Unlike Burning Wheel, which my recent acquisition has brought me back to these forums, its Belief mechanics do seem to really IMPACT gameplay.  In a positive manner.  They facilitate role playing.

Now.  to the Player who is sorta wandering all over the place.  What has he said when you've discussed the game?  Have you brought up films that he might have mentioned... or anime that he has liked.  To me, L5R is playing fantasy game within social constraints that are much tighter than the average fantasy world.  Even Scorpion.  That is very appealing to me as a player.  Does he feel the same way?

While our GM is a medieval professor and is very learned in Western medieval history, fantasy tropes derived from Western imaginations, he is running L5R precisely because it isn't Western.  I came to the table with more martial arts background, a couple courses in Japanese & Chinese history and a love for Chambara/ wuxia flicks.  I've challenged a few assumptions about the L5R world and he has responded brilliantly.  We've kept things that make sense, tossed things that didn't and had a lot of fun crafting the L5R world for our game.

Rant On/ Sidebar

My problem with L5R, and this dovetails with the Unicorn, is that it assumes a faux-Japan, yet the Empire looks like China geographically.  So MUCH of Japan is based on the fact that it is ISLAND culture.  In my mind, the Unicorn was meant to represent the horse culture of the samurai.  Then the Mongol archtypes were tacked on.  Our game really centeres around the Unicorn, so we've had to kinda tackle this head on.  The main plotline of our game looks more like China/ Great Wall/ outside wanting trade ala Silk Road then Outsiders forcing their way in ala Dutch or Commodore Perry.  The geography of L5R has forced certain decsions and allowed for what I think is a Wuxia-ing of L5R. 

Face it, since Crouching Tiger, Hidden Dragon, wuxia has hit the mainstream.  And it is spilling over into L5R.  I know, because I do artwork for the card game.  In the beginning, the Unicorn looked samurai like.  They used katanas, despite the more ornate, chinese/mongol looking armor.  NOw, the art guides ask for swords that resemble chinese Butterfly swords and Tulwars, chai daos instead of naginatas... the armor is being pushed even more towards Mongol aesthetics to the point where I'm just drawing Mongols and it is being accepted.  The Unicorn are not Faux-Japanes-y any longer.  Now, this is a visual cue that I dont' think a lot of folks are going to pick up.  After all, it is a fantasy game. 

But it would be really tough for the Unicorn to wander the Burning Sands in their history if Rokugan was an island chain.  I think that Rokugan is slowly, but surely changing into a Japan/China/Korea/Mongol amalgam instead of being a faux-Japan.  The geography is helping that transition.  Which doesn't bother me in the least.  But does require some thought.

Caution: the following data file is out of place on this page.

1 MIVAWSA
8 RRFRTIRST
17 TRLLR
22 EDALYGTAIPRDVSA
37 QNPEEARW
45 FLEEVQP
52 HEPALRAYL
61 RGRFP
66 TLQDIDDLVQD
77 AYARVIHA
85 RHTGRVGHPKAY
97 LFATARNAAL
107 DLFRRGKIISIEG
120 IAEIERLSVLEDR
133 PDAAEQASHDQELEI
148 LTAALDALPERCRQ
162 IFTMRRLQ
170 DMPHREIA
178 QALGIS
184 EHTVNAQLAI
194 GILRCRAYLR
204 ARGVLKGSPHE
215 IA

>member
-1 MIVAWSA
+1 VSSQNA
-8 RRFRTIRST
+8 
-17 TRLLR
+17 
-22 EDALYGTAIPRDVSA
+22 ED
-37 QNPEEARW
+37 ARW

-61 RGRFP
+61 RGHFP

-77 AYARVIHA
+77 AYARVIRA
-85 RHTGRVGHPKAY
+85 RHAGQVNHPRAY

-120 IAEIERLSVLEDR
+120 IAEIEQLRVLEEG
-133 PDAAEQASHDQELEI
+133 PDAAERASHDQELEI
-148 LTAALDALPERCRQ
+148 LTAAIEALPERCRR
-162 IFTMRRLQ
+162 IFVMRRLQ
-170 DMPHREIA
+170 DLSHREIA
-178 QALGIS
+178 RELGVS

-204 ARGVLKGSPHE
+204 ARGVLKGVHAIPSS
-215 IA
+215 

Rant off.

I think the whole clan structure of L5R is somewhat silly and reminiscent of White Wolf's vampire clans.  You belong to X, so your goals, desires, social mores is X.  BUT!  It does allow for folks who are not nipponophiles or sinophiles to get a quick entry into a feudal world that isn't quite Western.  My GM is not an expert, the structure attracted him.  And while I have problems with some of the decisions made in the design-stage... I"m loving the game.  And that is really the bottom line.

Title: Re: [L5R] A learning experience, if nothing else
Post by: Clyde L. Rhoer on September 11, 2005, 07:38:01 AM
Hi guys,

I'm a big fan of L5R first edition. I pretty much bought everything they put out until they went to the dual system. I still bought some things here and there but no where near as much. I also didn't like the way the CCG lead the setting, it seemed the changes were too Epic in scope, and for me culminated in an extreme distaste when they had the Crab leave the wall. I didn't follow the setting changes after that, as they didn't really seem to be derived from the beginning setting.

I think some of the problems the game has is interesting, but I'm not sure that they are insurmountable for a roleplaying game.

The first is it's close enough. What I mean to say is that the setting gets close enough to feudal Japan that you find yourself comparing and contrasting the two even though the setting was clearly designed as Not-Japan. Inspired by, but Not-Japan. On the face I could except this, but it did interfere some with "the Dream."

The second is using honor and glory. It kind of works like a D+D alignment system, in that it feels kind of clunky, and people are going to use it to try to justify what they do anyway, and it also seems to be a weapon for gamemaster force. I also don't think it's the best terms to use as honor brings ideas to a western mind that may not be helpful to understanding what a Samurai would do. I think this increases the frustration of someone who is simulationist in bent and a Japanophile, as it seems to lead to considering the other players gameplay as "wrong."